Inability to maintain upright body posture and equilibrium is one of the major motor disorders following traumatic spinal cord injury (SCI). In our previous, NIH-supported studies, impairment and recovery of postural functions after SCI were characterized in an animal model (rabbit). A general goal of the present project is to explain these phenomena on the basis of SCI-caused changes in the operation of the corresponding neuronal postural mechanisms (networks). Complete SCI abolishes all brain influences on the spinal cord, which results in spinal shock (a dramatic decrease of muscle tone and spinal reflexes).
Our Aim 1 is to analyze the effect of complete SCI on the operation of spinal postural networks, and to explain spinal shock by the changes in activity of specific groups of spinal neurons. We have developed a novel technique for studying neuronal mechanisms of spinal shock. Cooling the spinal cord at T12 causes a temporary blockade of signal transmission in spinal pathways - "reversible spinalization", which can be done repeatedly many times. This allows studying postural responses and activity of individual spinal neurons under two conditions: (i) when the spinal cord is connected with the brain, and (ii) during spinal shock, when the spinal cord is temporarily disconnected from the brain. Spinal shock is followed by a period of gradually developing spasticity (including abnormal reflex responsiveness, clonus, and hypertonus).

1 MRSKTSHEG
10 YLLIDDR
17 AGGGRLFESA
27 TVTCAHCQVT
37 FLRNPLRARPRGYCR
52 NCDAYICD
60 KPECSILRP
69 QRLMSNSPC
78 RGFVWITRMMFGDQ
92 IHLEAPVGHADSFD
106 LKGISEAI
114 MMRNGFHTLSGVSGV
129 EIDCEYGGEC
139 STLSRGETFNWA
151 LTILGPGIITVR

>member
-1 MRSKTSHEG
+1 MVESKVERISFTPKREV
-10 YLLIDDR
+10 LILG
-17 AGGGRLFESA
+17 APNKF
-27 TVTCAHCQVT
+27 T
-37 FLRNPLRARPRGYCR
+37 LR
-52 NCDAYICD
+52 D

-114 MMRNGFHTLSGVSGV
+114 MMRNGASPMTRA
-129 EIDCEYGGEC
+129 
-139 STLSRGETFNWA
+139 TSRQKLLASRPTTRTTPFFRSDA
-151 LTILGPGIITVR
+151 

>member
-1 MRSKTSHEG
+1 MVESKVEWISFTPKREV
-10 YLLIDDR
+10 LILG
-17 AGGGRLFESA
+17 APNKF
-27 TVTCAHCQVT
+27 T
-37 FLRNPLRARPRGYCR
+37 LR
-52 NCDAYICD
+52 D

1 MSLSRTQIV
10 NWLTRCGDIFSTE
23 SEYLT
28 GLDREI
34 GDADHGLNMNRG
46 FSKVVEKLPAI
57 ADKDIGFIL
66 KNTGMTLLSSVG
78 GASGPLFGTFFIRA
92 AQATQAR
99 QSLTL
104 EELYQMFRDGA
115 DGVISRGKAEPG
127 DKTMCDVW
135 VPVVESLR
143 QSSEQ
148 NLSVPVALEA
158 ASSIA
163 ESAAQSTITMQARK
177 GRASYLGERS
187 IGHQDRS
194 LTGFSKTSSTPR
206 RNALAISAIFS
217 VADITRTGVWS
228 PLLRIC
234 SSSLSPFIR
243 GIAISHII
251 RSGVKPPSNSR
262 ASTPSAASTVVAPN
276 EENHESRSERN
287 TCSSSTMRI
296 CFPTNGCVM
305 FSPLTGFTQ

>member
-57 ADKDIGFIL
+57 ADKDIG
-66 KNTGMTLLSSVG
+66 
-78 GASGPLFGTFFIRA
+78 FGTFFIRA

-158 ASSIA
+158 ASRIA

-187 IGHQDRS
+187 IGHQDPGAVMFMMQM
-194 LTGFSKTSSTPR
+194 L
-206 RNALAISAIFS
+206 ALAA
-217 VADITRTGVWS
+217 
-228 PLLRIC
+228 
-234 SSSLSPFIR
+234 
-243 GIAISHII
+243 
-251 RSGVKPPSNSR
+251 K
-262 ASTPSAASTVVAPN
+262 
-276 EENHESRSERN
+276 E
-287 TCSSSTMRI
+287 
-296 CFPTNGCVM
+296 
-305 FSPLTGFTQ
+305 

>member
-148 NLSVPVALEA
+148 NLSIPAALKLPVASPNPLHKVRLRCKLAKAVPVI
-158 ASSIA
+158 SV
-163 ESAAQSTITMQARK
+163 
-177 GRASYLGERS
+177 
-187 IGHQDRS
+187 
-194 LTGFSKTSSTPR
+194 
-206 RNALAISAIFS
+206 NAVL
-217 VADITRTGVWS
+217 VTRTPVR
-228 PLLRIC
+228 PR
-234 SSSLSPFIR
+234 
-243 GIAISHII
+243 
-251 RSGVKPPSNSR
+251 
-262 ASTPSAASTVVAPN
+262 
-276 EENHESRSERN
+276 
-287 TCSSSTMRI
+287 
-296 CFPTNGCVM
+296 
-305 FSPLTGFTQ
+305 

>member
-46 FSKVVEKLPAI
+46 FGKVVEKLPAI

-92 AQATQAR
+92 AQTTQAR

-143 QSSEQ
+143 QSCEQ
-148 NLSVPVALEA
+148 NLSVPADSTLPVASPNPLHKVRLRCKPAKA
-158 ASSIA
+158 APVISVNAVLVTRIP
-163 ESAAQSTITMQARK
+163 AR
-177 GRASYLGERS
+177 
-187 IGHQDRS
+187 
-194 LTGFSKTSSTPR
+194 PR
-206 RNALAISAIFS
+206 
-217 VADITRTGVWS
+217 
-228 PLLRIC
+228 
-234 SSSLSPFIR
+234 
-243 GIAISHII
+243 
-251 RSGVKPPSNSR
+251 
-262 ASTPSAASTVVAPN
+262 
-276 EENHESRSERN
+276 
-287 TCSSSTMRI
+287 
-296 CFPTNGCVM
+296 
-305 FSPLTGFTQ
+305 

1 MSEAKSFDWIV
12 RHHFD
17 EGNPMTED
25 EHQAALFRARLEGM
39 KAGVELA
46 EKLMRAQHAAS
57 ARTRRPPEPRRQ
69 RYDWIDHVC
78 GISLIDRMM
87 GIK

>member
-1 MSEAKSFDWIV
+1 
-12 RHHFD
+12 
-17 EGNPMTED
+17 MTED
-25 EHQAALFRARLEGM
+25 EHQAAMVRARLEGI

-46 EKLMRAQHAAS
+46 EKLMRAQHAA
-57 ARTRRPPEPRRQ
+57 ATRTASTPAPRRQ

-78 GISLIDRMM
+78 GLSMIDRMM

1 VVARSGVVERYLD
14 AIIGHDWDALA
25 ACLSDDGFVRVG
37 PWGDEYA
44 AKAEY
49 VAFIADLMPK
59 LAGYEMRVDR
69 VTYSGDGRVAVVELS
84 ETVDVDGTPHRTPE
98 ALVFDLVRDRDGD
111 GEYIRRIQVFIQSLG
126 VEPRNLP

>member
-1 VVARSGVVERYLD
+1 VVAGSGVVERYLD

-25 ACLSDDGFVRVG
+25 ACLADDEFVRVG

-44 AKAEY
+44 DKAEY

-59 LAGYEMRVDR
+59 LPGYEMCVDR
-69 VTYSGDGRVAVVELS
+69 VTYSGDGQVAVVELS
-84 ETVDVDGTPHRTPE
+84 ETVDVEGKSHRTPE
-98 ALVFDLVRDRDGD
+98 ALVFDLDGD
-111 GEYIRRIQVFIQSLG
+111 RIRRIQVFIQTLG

Our Aim 2 is to analyze activity of spinal postural networks during this period, and to explain the development of different aspects of spasticity by the changes in activity of specific groups of spinal neurons. For this purpose, we will (i) record postural reflexes and activity of individual spinal neurons at different stages of spasticity, and (ii) correlate the changes in neuronal activity with the changes in postural performance. Previously we have shown that, after incomplete SCI (lateral hemisection), postural functions recover in a few weeks.
Our Aim 3 is to reveal the contribution of plastic changes in the spinal and supraspinal mechanisms to functional recovery. This will be done by comparing postural reflexes and activity of individual spinal neurons in animals at different degrees of compensation (i) before and (ii) during the cold block of spinal pathways on the undamaged side. This study will provide unique information about the SCI-caused changes in the activity of spinal neuronal networks, which are responsible for the motor deficits, as well as about the changes underlying functional recovery in subjects with incomplete SCI. This information is clinically relevant as a basis for designing new rehabilitation strategies in SCI subjects. These strategies can be focused on restoration of normal activity in specific groups of spinal neurons.
Spinal cord injury (SCI) results in severe damage of the nervous control of posture and balance, and the patients are bound to a wheel chair. Their rehabilitation constitutes both clinical and social problems. The present project will contribute to development of rehabilitation strategies aimed at restoration of postural and other motor functions after SCI.
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